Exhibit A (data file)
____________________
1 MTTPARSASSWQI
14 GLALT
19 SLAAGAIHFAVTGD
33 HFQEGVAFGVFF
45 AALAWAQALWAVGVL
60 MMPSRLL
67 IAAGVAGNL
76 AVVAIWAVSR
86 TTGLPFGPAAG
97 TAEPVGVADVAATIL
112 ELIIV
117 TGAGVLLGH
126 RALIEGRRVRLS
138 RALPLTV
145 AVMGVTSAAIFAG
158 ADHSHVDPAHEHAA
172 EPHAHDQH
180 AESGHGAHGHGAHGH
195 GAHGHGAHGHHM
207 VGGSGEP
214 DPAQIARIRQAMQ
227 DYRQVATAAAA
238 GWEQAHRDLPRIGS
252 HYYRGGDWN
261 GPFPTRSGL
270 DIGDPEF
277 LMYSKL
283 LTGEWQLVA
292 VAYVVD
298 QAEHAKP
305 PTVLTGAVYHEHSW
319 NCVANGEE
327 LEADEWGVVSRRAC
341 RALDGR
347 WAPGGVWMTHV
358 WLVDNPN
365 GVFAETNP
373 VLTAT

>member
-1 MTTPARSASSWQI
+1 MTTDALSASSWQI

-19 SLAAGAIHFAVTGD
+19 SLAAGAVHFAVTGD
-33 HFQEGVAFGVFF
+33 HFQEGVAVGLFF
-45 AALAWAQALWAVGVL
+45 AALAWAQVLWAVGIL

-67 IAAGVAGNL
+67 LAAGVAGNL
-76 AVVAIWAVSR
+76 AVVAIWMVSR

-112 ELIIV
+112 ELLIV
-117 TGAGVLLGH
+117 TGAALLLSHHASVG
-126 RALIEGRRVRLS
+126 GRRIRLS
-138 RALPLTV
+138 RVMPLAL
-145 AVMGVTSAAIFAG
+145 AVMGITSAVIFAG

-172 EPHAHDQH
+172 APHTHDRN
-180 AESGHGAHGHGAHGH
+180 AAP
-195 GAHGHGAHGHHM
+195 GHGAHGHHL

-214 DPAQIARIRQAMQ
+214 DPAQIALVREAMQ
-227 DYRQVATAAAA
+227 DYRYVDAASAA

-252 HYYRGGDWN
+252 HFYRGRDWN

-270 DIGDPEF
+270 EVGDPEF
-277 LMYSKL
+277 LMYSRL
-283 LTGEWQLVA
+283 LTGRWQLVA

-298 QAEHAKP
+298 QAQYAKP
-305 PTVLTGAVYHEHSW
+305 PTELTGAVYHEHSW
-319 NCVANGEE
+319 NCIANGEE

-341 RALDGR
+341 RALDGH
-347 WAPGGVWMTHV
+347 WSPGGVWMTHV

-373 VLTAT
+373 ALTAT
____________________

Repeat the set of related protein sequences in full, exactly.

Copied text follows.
1 MTTPARSASSWQI
14 GLALT
19 SLAAGAIHFAVTGD
33 HFQEGVAFGVFF
45 AALAWAQALWAVGVL
60 MMPSRLL
67 IAAGVAGNL
76 AVVAIWAVSR
86 TTGLPFGPAAG
97 TAEPVGVADVAATIL
112 ELIIV
117 TGAGVLLGH
126 RALIEGRRVRLS
138 RALPLTV
145 AVMGVTSAAIFAG
158 ADHSHVDPAHEHAA
172 EPHAHDQH
180 AESGHGAHGHGAHGH
195 GAHGHGAHGHHM
207 VGGSGEP
214 DPAQIARIRQAMQ
227 DYRQVATAAAA
238 GWEQAHRDLPRIGS
252 HYYRGGDWN
261 GPFPTRSGL
270 DIGDPEF
277 LMYSKL
283 LTGEWQLVA
292 VAYVVD
298 QAEHAKP
305 PTVLTGAVYHEHSW
319 NCVANGEE
327 LEADEWGVVSRRAC
341 RALDGR
347 WAPGGVWMTHV
358 WLVDNPN
365 GVFAETNP
373 VLTAT

>member
-1 MTTPARSASSWQI
+1 MTTDALSASSWQI

-19 SLAAGAIHFAVTGD
+19 SLAAGAVHFAVTGD
-33 HFQEGVAFGVFF
+33 HFQEGVAVGLFF
-45 AALAWAQALWAVGVL
+45 AALAWAQVLWAVGIL

-67 IAAGVAGNL
+67 LAAGVAGNL
-76 AVVAIWAVSR
+76 AVVAIWMVSR

-112 ELIIV
+112 ELLIV
-117 TGAGVLLGH
+117 TGAALLLSHHASVG
-126 RALIEGRRVRLS
+126 GRRIRLS
-138 RALPLTV
+138 RVMPLAL
-145 AVMGVTSAAIFAG
+145 AVMGITSAVIFAG

-172 EPHAHDQH
+172 APHTHDRN
-180 AESGHGAHGHGAHGH
+180 AAP
-195 GAHGHGAHGHHM
+195 GHGAHGHHL

-214 DPAQIARIRQAMQ
+214 DPAQIALVREAMQ
-227 DYRQVATAAAA
+227 DYRYVDAASAA

-252 HYYRGGDWN
+252 HFYRGRDWN

-270 DIGDPEF
+270 EVGDPEF
-277 LMYSKL
+277 LMYSRL
-283 LTGEWQLVA
+283 LTGRWQLVA

-298 QAEHAKP
+298 QAQYAKP
-305 PTVLTGAVYHEHSW
+305 PTELTGAVYHEHSW
-319 NCVANGEE
+319 NCIANGEE

-341 RALDGR
+341 RALDGH
-347 WAPGGVWMTHV
+347 WSPGGVWMTHV

-373 VLTAT
+373 ALTAT